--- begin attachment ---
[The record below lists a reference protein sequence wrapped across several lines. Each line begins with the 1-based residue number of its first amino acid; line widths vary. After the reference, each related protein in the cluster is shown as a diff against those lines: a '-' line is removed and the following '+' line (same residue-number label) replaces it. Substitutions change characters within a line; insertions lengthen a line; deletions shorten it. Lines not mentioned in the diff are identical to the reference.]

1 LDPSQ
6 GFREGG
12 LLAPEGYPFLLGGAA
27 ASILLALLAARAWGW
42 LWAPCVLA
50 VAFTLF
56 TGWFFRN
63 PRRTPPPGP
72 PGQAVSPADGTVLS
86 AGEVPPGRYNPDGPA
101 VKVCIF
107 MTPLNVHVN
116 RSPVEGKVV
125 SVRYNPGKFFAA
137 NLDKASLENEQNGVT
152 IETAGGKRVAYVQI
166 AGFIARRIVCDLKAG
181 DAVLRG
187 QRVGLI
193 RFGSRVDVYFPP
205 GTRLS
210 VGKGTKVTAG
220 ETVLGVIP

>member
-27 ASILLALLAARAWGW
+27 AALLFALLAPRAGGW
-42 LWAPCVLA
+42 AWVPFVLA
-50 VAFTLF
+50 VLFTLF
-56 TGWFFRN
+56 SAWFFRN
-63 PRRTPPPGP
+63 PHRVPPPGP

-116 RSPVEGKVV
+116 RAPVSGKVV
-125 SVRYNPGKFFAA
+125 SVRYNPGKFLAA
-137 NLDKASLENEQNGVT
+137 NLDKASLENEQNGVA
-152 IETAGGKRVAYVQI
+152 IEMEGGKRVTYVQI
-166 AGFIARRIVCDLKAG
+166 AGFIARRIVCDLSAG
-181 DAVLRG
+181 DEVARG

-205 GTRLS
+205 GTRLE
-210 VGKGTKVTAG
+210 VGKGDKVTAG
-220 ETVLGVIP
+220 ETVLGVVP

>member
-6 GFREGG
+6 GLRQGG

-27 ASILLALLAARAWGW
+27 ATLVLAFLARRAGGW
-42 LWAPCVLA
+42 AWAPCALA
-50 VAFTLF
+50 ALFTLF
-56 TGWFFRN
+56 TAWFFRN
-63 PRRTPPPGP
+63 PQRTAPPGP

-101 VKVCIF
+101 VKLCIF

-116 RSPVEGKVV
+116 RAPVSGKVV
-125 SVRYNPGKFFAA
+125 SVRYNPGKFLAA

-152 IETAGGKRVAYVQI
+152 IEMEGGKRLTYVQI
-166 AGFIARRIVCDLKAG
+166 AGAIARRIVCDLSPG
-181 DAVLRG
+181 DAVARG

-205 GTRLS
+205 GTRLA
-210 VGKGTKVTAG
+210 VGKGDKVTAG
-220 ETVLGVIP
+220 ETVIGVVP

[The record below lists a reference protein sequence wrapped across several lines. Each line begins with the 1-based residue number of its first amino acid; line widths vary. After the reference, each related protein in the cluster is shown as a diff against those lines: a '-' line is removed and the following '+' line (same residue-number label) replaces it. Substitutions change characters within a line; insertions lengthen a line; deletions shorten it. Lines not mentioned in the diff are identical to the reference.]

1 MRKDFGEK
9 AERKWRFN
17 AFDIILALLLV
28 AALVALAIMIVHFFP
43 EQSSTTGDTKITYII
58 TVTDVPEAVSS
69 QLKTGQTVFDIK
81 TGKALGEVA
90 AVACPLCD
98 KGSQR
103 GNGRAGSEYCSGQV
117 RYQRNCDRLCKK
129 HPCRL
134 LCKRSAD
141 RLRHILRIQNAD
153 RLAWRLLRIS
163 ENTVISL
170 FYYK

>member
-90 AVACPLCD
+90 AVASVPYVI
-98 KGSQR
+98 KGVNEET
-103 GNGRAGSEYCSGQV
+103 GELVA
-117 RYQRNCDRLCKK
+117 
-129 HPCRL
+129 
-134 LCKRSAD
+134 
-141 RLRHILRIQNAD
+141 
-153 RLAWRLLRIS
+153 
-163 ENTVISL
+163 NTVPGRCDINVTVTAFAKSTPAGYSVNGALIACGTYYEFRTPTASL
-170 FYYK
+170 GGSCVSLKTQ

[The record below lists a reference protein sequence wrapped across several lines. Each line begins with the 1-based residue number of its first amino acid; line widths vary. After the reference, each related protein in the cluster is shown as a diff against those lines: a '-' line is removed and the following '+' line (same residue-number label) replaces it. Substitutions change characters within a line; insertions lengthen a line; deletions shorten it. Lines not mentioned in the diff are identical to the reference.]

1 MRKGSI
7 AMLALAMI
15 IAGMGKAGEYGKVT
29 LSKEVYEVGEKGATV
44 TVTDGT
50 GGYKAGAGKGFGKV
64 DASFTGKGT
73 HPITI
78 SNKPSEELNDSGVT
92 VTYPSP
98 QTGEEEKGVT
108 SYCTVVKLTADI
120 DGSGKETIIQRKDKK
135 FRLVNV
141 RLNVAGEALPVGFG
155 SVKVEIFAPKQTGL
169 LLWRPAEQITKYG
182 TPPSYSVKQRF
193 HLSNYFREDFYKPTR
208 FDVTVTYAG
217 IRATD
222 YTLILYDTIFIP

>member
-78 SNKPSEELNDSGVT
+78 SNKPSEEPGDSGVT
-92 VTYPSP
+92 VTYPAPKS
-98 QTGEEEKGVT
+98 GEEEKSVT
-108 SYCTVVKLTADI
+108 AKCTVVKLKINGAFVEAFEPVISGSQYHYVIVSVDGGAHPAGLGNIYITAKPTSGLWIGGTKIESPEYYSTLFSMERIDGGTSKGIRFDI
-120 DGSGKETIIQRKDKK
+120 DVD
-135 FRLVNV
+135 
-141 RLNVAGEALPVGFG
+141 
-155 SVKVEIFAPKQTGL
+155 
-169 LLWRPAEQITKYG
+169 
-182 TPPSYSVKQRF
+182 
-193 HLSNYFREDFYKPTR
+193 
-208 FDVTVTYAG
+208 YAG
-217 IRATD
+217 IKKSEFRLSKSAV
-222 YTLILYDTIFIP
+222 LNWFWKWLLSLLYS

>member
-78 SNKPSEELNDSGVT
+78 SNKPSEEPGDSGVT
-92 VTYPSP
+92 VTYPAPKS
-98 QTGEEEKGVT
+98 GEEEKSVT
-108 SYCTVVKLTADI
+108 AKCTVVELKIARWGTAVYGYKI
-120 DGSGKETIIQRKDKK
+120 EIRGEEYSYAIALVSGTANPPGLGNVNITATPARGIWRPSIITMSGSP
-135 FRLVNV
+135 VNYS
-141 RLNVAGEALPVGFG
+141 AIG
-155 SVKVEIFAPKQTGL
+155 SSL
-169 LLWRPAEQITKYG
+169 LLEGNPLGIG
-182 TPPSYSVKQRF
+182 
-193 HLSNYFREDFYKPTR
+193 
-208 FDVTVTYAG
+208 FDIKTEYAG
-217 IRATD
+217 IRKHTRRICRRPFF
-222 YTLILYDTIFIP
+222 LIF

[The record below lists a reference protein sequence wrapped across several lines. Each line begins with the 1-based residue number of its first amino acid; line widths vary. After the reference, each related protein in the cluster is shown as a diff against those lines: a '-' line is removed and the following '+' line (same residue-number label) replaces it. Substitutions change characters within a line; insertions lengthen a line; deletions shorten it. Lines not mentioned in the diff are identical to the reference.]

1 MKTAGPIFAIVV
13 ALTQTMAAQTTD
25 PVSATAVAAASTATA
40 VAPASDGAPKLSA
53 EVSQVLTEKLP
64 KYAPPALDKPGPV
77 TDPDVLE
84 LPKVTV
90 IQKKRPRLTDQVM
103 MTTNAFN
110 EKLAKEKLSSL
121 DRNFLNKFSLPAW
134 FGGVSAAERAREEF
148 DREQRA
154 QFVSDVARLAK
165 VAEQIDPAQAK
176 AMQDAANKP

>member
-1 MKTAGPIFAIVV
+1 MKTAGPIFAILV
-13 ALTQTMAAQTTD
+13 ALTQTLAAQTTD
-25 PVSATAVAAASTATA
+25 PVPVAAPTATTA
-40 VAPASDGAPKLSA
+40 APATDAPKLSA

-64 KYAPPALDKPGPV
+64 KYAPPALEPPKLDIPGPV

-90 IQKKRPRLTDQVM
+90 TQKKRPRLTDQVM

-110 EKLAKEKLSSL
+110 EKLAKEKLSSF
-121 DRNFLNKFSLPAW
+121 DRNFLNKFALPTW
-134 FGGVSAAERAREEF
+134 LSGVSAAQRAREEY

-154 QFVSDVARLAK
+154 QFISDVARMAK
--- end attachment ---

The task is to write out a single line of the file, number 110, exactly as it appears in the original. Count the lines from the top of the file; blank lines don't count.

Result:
+103 GELVA